The latest addition to Taylor Street comes from the folks behind Coalfire, Tempesta Market and suburban staple Ristorante Agostino. A disassembled Italian scooter is mounted on the wall in the dining room, where housemade pasta and grilled meats (including a 24oz bone-in ribeye) are set in front of diners. Naturally, you'll also want to pay attention to the antipasti section of the menu, where you'll find salumi provided by Tempesta alongside braised octopus and focaccia served with 'njuda. When warm weather arrives, make a reservation to dine on a rooftop deck—you might be able to spot nearby Arrigo Park, known as "Peanut Park" by Little Italy locals.

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  • Restaurants
  • Sandwich shops
  • Avondale

In search of hearty Midwestern sandwiches? Look no further than TriBecca’s Sandwich Shop, helmed by Becca Grothe, who honed her skills as a cook at Honey Butter Fried Chicken. The menu reflects the type of sandwiches that Grothe grew up eating in central Illinois, including regional delicacies like the loose meat sandwich (made famous by Maid-Rite) and an open-faced hamburger piled with fries and cheese sauce called a Horseshoe. Vegetarians can also get in on the fun by ordering a tofu Cubano or a crispy cauliflower sandwich. Just make sure to save room for a "tubers donut," a potato-based pastry fried in butter that's served with sweet or savory toppings.

  • Restaurants
  • British
  • Lincoln Park

Brendan Sodikoff’s latest addition to the Hogsalt Hospitality restaurant empire is an intimate homage to the pubs of 1920s England—it's a little like stepping into an episode of some BBC period drama. The Anglo-Indian cuisine isn't quite as dazzling as the decor, but the selection of pot pies and an endive salad topped with shaved paneer are servicable. We'd recommend stopping in for a British-style or a cocktail, but Armitage Alehouse is usually too busy for walk-ins—and reservations are still hard to come by.

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  • Restaurants
  • Chinese
  • Loop

A glitzy Las Vegas export that features a dining room lined with flashing screens, robots that ferry bowls of steaming broth and some lots of dry ice, The X Pot takes hot pot dining to the next level. Be prepared to rack up a bill at this restaurant in the Roosevelt Collection, because the majority of the options on the menu are rather expensive, including various cuts of Wagyu beef and ornate seafood platters. If you just want to dip some meat into bowls of steaming broth, you might be better off looking elsewhere—The X Pot is an Instagram-friendly experience for hot pot aficionados with deep pockets.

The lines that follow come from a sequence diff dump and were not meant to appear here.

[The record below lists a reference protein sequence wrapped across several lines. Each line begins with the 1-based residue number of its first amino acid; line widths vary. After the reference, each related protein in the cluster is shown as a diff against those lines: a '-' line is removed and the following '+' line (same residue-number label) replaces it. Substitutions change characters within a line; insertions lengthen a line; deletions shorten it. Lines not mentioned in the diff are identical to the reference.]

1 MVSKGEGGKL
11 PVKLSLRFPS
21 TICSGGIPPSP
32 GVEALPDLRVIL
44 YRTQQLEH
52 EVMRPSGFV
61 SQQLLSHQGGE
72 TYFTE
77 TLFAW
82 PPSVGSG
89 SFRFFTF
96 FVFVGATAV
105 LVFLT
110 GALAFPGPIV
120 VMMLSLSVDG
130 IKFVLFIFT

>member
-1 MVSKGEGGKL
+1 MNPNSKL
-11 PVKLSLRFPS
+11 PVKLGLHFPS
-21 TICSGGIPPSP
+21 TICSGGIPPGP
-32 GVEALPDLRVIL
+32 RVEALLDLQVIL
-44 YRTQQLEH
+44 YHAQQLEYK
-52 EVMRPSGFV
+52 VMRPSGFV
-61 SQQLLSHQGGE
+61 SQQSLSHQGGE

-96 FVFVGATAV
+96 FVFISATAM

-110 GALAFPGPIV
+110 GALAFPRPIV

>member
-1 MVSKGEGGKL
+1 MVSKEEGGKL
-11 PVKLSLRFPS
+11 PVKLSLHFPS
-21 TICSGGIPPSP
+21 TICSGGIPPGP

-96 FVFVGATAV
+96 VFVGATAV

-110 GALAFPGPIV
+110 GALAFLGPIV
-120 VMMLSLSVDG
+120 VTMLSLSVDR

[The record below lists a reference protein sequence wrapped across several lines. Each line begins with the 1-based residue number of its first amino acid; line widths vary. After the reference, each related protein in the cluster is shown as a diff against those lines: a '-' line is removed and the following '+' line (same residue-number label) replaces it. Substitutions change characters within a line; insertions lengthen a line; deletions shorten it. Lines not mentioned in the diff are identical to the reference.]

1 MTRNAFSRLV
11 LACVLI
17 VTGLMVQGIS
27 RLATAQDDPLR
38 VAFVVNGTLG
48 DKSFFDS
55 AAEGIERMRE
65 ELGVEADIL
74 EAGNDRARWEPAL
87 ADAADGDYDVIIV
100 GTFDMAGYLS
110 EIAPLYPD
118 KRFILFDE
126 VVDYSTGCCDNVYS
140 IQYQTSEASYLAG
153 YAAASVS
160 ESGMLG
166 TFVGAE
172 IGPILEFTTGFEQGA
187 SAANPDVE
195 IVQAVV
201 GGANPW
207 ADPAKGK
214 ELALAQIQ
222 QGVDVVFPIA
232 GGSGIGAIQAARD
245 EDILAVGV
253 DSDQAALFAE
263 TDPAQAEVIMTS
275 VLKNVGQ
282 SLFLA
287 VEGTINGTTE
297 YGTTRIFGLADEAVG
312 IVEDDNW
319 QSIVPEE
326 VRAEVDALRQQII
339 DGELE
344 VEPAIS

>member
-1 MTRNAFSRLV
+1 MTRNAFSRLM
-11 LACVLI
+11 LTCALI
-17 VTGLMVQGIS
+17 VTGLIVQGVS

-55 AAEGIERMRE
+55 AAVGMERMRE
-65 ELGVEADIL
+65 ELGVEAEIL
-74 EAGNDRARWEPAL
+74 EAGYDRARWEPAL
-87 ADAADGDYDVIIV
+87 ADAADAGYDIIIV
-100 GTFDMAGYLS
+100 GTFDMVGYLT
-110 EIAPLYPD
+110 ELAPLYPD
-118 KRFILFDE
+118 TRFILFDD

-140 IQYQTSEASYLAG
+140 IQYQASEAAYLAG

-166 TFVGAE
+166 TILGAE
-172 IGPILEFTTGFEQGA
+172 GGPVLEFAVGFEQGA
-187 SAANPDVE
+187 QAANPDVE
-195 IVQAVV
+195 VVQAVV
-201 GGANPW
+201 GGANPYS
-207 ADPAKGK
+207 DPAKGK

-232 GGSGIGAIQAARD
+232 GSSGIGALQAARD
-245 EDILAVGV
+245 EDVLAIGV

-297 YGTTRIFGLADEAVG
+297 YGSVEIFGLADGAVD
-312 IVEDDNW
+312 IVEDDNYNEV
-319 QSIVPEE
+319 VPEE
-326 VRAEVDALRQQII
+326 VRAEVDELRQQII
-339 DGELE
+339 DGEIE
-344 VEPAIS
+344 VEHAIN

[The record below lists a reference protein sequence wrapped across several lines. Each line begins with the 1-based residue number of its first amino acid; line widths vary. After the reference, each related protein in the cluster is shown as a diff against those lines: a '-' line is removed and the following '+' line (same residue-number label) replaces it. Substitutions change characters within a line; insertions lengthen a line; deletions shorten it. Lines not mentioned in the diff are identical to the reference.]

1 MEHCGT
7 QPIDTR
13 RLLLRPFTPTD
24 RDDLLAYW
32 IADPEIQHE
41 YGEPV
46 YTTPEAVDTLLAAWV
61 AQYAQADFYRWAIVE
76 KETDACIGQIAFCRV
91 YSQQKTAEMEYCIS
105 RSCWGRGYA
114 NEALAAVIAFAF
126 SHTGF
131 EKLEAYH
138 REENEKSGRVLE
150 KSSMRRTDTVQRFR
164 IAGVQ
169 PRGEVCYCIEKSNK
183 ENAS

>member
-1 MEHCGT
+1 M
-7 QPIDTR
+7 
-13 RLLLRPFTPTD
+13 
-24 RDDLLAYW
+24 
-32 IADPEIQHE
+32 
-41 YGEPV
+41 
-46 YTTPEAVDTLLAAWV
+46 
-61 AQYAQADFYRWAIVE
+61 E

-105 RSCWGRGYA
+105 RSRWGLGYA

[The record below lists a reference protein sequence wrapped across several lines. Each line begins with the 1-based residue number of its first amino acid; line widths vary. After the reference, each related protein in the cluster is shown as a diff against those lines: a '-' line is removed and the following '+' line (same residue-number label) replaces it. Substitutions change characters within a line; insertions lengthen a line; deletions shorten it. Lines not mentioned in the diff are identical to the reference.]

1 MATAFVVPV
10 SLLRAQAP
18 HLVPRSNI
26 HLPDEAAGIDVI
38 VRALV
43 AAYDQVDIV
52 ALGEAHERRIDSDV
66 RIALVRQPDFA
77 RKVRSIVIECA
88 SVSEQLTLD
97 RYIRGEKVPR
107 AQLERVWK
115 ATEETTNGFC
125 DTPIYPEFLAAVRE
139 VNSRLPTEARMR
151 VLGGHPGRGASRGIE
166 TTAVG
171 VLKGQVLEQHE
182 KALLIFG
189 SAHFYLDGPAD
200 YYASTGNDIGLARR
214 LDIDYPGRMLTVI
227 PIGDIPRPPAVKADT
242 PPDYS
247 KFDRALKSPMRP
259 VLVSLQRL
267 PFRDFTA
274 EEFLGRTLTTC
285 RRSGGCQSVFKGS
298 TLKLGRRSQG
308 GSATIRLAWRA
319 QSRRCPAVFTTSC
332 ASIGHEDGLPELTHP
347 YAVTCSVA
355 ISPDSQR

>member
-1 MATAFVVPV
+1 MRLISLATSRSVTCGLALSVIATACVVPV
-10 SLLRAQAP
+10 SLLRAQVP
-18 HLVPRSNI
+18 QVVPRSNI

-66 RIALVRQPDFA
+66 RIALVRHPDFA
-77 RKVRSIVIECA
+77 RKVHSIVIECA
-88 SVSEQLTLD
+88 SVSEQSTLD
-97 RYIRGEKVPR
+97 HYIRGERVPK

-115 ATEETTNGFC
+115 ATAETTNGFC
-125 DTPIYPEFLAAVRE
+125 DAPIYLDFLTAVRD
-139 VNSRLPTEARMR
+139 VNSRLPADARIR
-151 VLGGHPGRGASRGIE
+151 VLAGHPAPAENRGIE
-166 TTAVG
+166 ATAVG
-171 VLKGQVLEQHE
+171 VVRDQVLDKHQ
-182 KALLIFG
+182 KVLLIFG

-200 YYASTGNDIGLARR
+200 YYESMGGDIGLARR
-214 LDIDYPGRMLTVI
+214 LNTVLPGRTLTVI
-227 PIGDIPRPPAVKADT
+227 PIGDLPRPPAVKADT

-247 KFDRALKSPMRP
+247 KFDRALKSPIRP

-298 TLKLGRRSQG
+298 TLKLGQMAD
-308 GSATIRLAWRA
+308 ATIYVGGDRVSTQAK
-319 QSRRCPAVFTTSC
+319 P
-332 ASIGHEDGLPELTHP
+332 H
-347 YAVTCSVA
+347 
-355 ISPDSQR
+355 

• Bars
  • Wine bars
  • West Loop
  • price 2 of 4

The Loop isn't the bustling city center that it used to be, but a new wine bar and café called GoodFunk is ready to welcome downtown commuters back. Run by the group behind Beatnik and Porto, leafy potted plants twist above a 16-seat bar of pale pink marble inside this cozy, European-inspired spot. The menu focuses on natural wine from “iconoclastic” winemakers, accompanied by appetizers like veggie and jamón ibérico flatbreads, as well as “tinned treasures,” a.k.a. fancy canned fish. If you're returning to the office, at least you can look forward to a glass of fruit wine from Sweden or zippy junmai ginjo sake from Japan.

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  • Restaurants
  • Italian
  • Rush & Division

Not far from the glitzy dining and shopping destinations that line Rush Street, the new Italian restaurant helmed by chef Soo Ahn (formerly of Michelin-starred Band of Bohemia) boasts a dining room that might be a bit too lively for some. But if ordering tender pasta and steaks drizzled in an eight-year aged balsamic in a club-like (minus the dancing) atmosphere sounds appealing, you'll find yourself at home at Adalina.

  • Restaurants
  • Hamburgers
  • River North

In his first Chicago restaurant, celebrity chef Gordon Ramsay slings hamburgers, hot dogs, salads and other casual bites from a 5,000-square-foot space in River North. As you've probably guessed, the eponymous Gordon Ramsay Burger focuses primarily on butter-basted signature burgers—which come in varieties like the Hell's Kitchen Burger, topped with asadero cheese, roasted jalapeños, avocado, roasted tomatoes and house-made jalapeño aioli—though you'll also find hot dogs (served with or without ketchup) and fries on its menu.

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  • Bars
  • Cocktail bars
  • River North

The menu at this underground speakeasy—located beneath celebrity chef José Andrés' flagship restaurant, Jaleo—centers around one ingredient: Jamón ibérico, the dry-cured Spanish ham that's prized for its smooth, nutty taste. You'll find the jamón nestled into dishes like a foie gras terrine served with ibérico de bellota as well as on the drink menu, which includes savory beverages like the Consomé Cocktail, a combination of a house-made pork consomé with palo cortado and amontillado sherries topped with egg foam.